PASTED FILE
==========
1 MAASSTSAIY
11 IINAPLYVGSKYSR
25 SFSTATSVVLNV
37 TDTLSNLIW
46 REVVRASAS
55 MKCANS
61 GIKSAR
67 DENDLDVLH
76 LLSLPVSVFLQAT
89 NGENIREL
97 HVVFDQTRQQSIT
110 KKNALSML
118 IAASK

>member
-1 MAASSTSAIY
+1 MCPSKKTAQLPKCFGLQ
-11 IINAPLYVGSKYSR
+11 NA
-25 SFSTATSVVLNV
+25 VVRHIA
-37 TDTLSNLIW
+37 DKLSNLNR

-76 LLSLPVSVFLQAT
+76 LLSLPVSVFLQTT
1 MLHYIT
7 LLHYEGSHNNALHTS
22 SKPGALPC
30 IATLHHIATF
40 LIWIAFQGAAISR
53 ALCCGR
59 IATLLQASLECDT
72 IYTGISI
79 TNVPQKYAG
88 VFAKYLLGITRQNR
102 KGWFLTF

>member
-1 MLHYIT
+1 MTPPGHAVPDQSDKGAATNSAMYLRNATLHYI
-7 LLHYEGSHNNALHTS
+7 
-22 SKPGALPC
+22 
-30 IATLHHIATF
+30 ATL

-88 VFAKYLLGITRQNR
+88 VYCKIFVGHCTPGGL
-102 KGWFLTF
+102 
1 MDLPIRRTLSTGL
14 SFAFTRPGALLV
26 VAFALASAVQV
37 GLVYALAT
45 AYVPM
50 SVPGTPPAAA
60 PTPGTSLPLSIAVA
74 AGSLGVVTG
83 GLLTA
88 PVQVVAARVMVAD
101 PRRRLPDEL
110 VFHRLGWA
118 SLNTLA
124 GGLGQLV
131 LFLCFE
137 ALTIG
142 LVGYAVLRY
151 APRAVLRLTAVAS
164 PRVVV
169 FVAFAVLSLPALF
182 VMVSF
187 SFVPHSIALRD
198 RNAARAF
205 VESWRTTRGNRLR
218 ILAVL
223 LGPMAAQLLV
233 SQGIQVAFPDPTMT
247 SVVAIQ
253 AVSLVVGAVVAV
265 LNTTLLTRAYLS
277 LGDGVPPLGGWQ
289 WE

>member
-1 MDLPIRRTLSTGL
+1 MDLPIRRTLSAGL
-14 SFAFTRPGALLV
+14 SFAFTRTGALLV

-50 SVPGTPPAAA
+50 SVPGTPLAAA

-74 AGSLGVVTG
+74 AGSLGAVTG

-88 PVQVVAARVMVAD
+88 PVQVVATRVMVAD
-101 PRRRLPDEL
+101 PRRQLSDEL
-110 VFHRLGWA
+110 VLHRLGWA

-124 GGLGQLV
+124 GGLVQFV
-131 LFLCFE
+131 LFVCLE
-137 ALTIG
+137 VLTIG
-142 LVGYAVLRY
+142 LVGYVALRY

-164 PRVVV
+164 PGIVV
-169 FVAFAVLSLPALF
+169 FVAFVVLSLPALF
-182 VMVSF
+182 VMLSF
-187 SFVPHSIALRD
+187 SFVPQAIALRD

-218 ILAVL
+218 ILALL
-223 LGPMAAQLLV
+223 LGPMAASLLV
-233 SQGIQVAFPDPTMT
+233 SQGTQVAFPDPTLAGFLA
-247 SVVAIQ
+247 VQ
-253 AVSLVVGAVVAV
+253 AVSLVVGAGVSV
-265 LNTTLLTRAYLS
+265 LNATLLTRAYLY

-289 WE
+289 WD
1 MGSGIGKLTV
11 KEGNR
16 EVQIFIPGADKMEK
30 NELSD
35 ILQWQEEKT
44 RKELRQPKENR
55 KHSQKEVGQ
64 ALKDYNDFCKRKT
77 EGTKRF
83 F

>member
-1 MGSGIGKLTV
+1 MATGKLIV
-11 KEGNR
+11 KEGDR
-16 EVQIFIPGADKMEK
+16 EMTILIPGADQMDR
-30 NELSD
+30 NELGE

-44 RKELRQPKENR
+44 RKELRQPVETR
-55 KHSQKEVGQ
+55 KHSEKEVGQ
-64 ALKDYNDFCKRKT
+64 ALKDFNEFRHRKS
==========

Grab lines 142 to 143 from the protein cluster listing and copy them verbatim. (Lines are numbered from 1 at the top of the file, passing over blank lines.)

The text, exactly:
+16 EMTILIPGADQMDR
-30 NELSD